Banks Have Started Recording Goodwill Impairments, Is More to Come?

A growing number of banks may need to record goodwill impairment charges once the coronavirus crisis finally shows up in their credit quality.

A handful of banks have already announced impairment charges, doing so in the first and second quarter of this year. Some have written off as much as $1 billion of goodwill, dragging down their earnings and, in some cases, dividends. Volatility in the stock market could make this worse in the second half of the year.

“It was a very hot topic for all of our financial institutions,” says Ashley Ensley, a partner in DHG’s financial services practice. “Everyone was talking about it. Everybody was looking at it. Whether you determined you did … or didn’t have a triggering event, I expect that everyone that had goodwill on their books likely took a hard look at that amount this quarter.”

Goodwill at U.S. banks totaled $342 billion in the first quarter, up from $283 billion a decade ago, according to the Federal Deposit Insurance Corp.

Goodwill is an intangible asset that reconciles the premium paid for acquired assets and liabilities to their fair value. It’s recorded after an acquisition, and can only be written down if the subsequent carrying value of the deal exceeds its book value. Although goodwill is an intangible asset excluded from tangible common equity, the non-cash charge can have tangible consequences for acquisitive banks. It immediately hits the bottom line, reducing income and, potentially, even capital.

Several banks have announced charges this year. PacWest Bancorp, a $27.4 billion bank based in Beverly Hills, California, took a charge of $1.47 billion. Great Western, a $12.9 billion bank based in Sioux Falls, South Dakota, took a charge of $741 million. And Cadence Bancorp., an $18.9 billion bank based in Houston, Texas, recorded an after-tax impairment charge of $413 million.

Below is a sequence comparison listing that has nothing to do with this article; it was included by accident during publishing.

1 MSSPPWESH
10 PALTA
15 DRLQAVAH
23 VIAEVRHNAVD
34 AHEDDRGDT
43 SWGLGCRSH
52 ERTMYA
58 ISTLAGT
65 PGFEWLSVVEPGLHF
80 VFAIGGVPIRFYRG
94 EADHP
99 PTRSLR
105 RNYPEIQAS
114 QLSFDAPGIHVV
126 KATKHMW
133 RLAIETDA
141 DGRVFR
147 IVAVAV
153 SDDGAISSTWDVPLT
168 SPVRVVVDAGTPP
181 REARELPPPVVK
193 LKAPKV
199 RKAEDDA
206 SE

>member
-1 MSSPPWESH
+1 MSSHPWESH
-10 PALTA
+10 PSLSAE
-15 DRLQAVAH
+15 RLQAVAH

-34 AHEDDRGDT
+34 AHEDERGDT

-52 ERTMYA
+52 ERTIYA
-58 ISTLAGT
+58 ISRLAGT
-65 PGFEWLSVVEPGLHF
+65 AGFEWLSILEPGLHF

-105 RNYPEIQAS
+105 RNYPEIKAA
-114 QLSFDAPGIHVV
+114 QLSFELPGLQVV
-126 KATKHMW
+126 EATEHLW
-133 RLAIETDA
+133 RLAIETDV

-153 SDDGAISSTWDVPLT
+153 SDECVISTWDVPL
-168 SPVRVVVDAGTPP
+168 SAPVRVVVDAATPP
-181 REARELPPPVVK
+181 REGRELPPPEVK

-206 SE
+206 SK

Boston-based Berkshire Hills Bancorp announced a $554 million charge during its second-quarter earnings that wiped out all its goodwill. The charge, combined with higher loan loss provisions, led to a loss of $10.93 a share. Without the goodwill charge, the bank would’ve reported a loss of only 13 cents a share.

The primary causes of the goodwill impairment were economic and industry conditions resulting from the COVID-19 pandemic that caused volatility and reductions in the market capitalization of the Company and its peer banks, increased loan provision estimates, increased discount rates and other changes in variables driven by the uncertain macro-environment,” the bank said in its quarterly filing.

Goodwill impairment assessments begin by evaluating qualitative factors for positive and negative evidence — both internally and in the macroeconomic environment — that could cause a bank’s fair value to diverge from its book value.

“It really is not a one-size-fits-all analysis,” says Robert Bondy, a partner in Plante Moran’s financial services group. “Just because a bank — even in the same marketplace — has an impairment, it’s hard to cast that shadow over everybody.”

One reason banks may need to consider impairing their goodwill is that bank stock prices are meaningfully down for the year. The KBW Regional Banking Index, a collection of 50 banks with between $9 billion and $63 billion in assets, is off by 33%. This is especially important given the deceleration in bank deals, which makes it hard to evaluate what premiums banks could fetch in a sale.